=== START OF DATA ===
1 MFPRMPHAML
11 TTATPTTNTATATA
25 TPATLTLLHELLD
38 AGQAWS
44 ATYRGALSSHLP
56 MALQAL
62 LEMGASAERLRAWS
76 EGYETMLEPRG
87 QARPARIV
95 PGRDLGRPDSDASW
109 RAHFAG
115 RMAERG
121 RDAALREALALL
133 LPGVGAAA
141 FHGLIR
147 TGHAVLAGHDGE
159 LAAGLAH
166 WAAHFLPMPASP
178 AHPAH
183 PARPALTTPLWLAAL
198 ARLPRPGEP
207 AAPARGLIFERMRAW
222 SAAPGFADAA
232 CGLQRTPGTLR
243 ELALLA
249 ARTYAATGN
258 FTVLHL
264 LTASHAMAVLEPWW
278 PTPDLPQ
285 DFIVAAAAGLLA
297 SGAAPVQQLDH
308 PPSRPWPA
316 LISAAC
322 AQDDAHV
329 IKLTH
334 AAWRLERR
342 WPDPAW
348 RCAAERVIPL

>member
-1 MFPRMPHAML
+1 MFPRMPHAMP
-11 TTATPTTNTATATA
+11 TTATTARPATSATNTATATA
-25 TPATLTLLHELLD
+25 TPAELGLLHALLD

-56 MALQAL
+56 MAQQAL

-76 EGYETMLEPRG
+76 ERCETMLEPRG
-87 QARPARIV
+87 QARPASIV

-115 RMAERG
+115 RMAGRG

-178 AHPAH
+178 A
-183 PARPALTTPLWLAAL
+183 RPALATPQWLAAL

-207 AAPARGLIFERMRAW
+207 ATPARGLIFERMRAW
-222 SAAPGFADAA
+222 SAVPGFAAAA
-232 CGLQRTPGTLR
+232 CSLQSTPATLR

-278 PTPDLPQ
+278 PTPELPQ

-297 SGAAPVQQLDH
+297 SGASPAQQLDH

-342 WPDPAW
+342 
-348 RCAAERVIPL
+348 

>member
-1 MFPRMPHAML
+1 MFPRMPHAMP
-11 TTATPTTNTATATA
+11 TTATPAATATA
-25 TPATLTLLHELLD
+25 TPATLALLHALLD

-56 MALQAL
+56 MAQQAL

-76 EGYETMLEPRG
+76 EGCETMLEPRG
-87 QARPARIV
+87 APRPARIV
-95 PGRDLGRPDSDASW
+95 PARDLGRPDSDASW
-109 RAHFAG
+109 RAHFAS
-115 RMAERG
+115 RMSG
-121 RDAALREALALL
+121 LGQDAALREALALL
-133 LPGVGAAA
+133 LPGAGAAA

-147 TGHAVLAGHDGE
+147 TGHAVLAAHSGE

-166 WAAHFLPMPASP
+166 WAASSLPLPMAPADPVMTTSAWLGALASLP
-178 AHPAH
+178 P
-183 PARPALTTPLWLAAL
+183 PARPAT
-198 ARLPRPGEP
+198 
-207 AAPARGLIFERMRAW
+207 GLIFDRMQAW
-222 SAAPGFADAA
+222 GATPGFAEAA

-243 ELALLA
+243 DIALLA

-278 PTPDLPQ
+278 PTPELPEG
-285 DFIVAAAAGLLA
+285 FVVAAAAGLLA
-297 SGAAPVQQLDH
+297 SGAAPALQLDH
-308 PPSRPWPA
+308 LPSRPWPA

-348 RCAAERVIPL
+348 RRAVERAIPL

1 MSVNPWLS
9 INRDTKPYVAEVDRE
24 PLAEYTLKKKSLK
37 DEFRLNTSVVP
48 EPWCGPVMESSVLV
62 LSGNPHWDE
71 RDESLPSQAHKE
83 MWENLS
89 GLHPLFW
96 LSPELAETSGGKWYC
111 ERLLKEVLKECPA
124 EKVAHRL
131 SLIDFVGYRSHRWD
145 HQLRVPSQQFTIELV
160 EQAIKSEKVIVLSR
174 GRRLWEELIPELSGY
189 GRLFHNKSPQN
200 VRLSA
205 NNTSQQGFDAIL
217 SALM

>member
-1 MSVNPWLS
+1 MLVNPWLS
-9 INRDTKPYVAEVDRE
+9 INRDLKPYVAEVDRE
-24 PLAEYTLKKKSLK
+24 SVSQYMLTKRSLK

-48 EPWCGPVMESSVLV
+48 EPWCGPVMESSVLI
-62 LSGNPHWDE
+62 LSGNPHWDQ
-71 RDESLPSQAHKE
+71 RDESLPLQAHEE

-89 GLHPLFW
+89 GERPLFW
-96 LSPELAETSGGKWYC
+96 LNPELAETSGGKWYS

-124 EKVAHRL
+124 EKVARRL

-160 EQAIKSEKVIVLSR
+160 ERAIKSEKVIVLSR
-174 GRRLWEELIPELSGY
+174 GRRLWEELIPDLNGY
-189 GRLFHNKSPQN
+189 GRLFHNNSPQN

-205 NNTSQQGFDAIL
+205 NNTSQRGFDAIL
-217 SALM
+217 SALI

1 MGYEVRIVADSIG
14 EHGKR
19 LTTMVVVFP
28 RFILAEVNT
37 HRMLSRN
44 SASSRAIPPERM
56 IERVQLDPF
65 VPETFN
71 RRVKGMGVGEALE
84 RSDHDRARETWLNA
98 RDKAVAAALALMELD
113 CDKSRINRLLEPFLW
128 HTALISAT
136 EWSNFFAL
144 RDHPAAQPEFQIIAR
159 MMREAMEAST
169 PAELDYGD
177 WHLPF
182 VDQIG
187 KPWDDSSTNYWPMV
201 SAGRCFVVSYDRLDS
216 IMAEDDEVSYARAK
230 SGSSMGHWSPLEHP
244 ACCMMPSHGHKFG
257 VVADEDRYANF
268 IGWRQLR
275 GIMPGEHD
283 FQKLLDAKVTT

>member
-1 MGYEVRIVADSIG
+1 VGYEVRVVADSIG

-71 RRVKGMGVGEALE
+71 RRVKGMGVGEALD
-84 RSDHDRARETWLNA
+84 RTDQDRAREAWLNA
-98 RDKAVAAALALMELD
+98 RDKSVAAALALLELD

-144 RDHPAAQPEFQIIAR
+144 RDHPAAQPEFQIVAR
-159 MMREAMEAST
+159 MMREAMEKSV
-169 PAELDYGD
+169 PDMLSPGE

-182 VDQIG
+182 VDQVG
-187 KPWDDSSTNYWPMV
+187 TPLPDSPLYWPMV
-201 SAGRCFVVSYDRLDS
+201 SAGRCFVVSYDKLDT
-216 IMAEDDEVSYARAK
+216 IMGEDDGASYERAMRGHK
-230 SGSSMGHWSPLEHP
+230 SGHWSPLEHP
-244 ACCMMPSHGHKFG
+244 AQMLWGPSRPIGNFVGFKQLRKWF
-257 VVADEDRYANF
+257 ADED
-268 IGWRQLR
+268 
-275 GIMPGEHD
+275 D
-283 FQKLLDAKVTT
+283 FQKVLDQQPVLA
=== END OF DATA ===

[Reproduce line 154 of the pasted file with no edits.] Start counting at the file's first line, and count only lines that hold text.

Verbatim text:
-89 GLHPLFW